Midlake – For The Sake Of Bethel Woods review: A comeback album to cherish
Following a nine-year hiatus, Texan folk-rockers Midlake return for an unexpected fifth album. Is this the stuff of dreams?
Midlake. Image: Barbara FG
Even the most partisan believers had come to accept that Midlake’s fourth album Antiphon, released nine years ago, was their last. Few bands have been pined for more keenly since falling silent than the Texans, whose seminal sophomore record The Trials of Van Occupanther and the haunting drive of its sublime lead single Roscoe, marked them out as generational talents.
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It was an unexpected joy, then, when from devastating personal loss sprouted news of For the Sake of Bethel Woods. It’s an enthralling slow-seep jewel of an album that sees Midlake stretching out from their folk-rock and AOR heartland while displaying a sharper clarity than on any album since 2006’s Van Occupanther.
While thoughts of a reunion were already gestating, it was an epiphany in 2018 that brought about the return of Midlake. After the band’s keyboard player and flautist Jesse Chandler lost his much-admired father Dave, an apparition of his dad spoke to him in a dream, urging the band to reform. Midlake obliged.
“The dream was a kind of beautiful depiction of a purpose to reconvene and make music together as friends,” says singer Eric Pulido. It’s a teenage Dave Chandler who graces the album’s cover, captured in the prime of his life in 1969 at Woodstock – in Bethel Woods.
Midlake’s fifth album was recorded largely during lockdown, the quintet finding strength in songs that explore the notion of reconnecting past and present, and reference their own dissolution and rebirth.
The band’s members have kept busy in the intervening years, with Pulido forming the indie supergroup BNQT and his EB The Younger project, while Chandler and guitarist Joey McClellan have both made solo records. All the while, fans yearned for the return of Midlake.
Pulido credits the presence of John Congleton, the first outside producer the band have entrusted, as critical to their second coming. Congleton brings his toolkit to an expanded sonic palette, while preventing the essence of these 11 songs from being buried in musical excess.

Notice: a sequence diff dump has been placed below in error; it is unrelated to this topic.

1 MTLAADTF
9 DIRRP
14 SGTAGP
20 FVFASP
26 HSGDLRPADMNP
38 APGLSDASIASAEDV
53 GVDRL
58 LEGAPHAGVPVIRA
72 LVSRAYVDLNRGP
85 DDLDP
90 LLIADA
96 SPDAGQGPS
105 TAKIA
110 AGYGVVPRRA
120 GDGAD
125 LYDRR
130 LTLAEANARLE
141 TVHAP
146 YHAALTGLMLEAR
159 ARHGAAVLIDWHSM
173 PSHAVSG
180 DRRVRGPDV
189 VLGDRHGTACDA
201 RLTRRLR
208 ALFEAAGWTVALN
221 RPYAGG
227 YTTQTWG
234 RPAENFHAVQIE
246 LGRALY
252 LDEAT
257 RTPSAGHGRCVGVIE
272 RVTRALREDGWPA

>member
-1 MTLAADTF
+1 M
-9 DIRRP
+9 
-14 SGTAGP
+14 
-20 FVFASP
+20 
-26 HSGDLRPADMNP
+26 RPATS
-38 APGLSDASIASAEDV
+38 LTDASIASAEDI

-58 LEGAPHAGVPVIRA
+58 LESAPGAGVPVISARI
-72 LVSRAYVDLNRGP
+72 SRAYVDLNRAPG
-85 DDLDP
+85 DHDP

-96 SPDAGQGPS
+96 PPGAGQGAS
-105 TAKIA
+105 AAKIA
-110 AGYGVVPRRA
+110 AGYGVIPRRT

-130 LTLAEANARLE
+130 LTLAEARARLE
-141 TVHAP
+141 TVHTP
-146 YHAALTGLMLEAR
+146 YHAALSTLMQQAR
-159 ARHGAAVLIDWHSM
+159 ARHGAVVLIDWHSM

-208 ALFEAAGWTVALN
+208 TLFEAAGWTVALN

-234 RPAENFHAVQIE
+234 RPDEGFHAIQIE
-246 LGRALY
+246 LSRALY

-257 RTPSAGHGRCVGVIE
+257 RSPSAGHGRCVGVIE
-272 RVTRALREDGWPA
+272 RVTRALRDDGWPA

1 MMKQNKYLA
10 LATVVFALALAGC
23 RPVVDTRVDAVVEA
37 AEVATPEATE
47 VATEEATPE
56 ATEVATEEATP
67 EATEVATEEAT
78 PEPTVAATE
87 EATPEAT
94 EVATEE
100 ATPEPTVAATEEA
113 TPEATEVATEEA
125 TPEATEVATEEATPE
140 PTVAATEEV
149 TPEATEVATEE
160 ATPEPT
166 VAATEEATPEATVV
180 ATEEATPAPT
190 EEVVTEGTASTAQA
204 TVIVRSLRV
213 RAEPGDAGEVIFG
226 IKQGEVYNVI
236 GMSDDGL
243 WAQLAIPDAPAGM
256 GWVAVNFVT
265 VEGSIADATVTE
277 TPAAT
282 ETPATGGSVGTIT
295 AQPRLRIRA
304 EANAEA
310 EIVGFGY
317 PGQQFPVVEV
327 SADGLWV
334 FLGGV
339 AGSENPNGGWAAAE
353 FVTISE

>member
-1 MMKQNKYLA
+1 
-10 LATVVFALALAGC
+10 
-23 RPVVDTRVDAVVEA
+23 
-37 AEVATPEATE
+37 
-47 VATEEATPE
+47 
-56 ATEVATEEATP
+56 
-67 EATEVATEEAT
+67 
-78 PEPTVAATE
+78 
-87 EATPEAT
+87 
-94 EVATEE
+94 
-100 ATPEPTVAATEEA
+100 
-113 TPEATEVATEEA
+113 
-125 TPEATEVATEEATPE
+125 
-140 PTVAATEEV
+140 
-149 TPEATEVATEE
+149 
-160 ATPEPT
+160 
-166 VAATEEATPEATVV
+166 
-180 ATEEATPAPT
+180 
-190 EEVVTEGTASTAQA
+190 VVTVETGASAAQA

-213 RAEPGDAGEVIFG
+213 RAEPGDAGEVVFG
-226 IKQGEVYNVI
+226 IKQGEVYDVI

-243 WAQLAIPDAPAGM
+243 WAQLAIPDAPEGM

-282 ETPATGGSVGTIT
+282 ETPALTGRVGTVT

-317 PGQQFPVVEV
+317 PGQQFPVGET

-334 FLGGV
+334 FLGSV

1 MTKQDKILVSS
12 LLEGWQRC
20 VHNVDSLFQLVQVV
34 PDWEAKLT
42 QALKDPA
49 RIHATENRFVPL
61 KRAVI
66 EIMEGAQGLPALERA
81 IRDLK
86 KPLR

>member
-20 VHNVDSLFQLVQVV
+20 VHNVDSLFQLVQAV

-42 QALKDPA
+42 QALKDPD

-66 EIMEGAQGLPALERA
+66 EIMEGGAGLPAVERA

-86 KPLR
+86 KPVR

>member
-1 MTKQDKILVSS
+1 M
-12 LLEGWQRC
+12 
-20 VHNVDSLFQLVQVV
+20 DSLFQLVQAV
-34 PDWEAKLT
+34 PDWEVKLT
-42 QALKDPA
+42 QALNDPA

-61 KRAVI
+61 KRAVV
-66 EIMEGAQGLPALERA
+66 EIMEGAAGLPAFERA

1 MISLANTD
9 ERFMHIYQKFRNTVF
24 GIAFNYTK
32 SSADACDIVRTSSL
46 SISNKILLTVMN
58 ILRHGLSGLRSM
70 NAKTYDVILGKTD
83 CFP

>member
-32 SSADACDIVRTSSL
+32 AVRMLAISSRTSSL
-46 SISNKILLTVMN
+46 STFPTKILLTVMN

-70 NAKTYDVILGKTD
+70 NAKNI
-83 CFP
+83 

Opener Commune, a concise ‘hi, we’re back’ at 54 seconds, immediately plugs into the album’s overarching themes, Pulido intoning over syncopated acoustic strumming, “I’ve been away now for too long / Lost and alone with no communion”. It’s an inviting opening statement and an immediate thrill to hear his mesmeric croon again.
The rest of the band pitch in for Bethel Woods, uniting around skittering drums and foundational piano, Pulido’s words thick with escapist fantasies as he invites listeners to “Gather your courage and pillars / Leave what’s become familiar”. As one stirring guitar solo is eclipsed by another, the early signs are encouraging.
The band’s explorations away from their 1970s West Coast roots are evident on Glistening, built around jazzy cyclical riffing and punctuating snare work from drummer McKenzie Smith, the album’s star player. It swells and subsides elegantly through several acts before Exile’s overdriven tremolo splutters introduce a moody space-rock atmosphere, offset by beatific woodwind.
The album’s strongest trio are deployed mid-album. The CSNY-indebted Feast of Carrion conjures memories of Van Occupanther when original vocalist Tim Smith was still at the helm. This time it’s Pulido’s soothing yet ghostly tones, cloaked in sumptuous harmonies as he unfurls apocalyptic visions, “Buried in disbelief and drowning”. Part-way through, the song descends in steps to a junction at which it dashes into a frolicsome folky outro.
The touching Noble was written about McKenzie Smith’s son of the same name, who was born with a rare brain disorder but lives his life with unencumbered joy. It’s an affectionate and immersive tribute. Pulido emerges from a whirlpool of celestial atmospherics, channelling his bandmate’s thoughts as he pleads, “Oh please stay by my side / Your yoke is easy / And burden light”. Militaristic snare and subtle guitar ornamentation are enveloped by a plume of absorbing self-oscillation, instruments melting into each other as six minutes slide by in what seems a fleeting heartbeat.
The last of the three, Gone, is something of a proggy departure that suggests there’s plenty of creative verve left in Midlake 23 years after they formed in Denton, TX. A wandering funk groove and insistent 4/4 beat push onwards, flute and clarinet melodies and angular guitar splinters interjecting here and there as it veers towards abstraction.
It’s not clear whether Pulido’s talking about a personal relationship or the one rekindled with his bandmates as he admits on Of Desire, “We’re working it out but time can really really play some tricks on us now”. Either way, the depth of sentiment is clear. After a pacific opening, the album’s closing song flares into life. Guitars, piano and drums soar in unison, bringing to mind Granddaddy’s majestic The Sophtware Slump.
Pulido winds up ruminating on the importance of relinquishing your grip on the elements of life you can’t control while finding contentment in those you can. It’s an allegory for the resurrection of Midlake. Like the image of Dave Chandler, staring through the ages on the album’s cover, the release of For the Sake of Bethel Woods into the rolling horror show that is 2022 is something to cherish.
Midlake’s For The Sake Of Bethel Woods is out now on Bella Union.